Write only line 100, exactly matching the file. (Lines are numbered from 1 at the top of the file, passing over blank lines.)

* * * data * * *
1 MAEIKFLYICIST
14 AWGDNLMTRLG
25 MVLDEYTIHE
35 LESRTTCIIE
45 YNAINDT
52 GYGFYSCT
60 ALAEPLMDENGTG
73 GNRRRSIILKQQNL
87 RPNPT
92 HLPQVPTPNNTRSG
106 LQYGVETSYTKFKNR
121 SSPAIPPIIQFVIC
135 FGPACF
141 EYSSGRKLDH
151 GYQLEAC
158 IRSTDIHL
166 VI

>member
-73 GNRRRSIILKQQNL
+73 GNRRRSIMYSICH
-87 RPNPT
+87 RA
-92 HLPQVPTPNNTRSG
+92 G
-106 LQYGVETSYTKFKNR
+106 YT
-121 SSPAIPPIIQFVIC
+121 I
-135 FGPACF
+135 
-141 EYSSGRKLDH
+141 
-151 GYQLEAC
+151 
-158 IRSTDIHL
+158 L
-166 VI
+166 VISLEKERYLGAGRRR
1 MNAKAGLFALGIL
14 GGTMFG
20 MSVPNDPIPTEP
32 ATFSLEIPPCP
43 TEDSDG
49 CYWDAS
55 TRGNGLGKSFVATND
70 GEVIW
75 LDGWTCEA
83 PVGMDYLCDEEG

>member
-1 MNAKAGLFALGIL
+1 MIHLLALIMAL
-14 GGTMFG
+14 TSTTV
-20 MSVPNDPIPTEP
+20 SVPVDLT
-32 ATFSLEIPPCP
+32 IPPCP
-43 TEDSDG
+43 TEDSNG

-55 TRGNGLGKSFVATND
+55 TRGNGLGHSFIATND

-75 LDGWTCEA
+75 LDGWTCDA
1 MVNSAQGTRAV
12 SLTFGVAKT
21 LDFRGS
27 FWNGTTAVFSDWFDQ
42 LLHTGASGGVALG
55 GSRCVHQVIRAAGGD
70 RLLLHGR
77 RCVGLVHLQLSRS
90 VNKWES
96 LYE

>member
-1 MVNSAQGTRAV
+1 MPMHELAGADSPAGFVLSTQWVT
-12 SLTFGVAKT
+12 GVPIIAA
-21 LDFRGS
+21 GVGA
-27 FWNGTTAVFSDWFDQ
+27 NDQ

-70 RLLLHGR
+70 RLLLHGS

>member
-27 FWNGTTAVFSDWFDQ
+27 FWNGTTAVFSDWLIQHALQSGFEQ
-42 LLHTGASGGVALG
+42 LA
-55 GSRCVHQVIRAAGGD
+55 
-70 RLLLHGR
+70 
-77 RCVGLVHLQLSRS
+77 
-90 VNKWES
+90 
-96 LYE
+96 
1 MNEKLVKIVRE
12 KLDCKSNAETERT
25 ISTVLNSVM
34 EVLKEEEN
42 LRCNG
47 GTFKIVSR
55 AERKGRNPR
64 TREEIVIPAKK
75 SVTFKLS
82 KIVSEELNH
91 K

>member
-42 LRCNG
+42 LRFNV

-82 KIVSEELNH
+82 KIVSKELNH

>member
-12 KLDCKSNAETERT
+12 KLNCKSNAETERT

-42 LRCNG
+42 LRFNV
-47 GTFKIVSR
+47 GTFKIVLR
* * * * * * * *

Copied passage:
1 MNEKLVKIVRE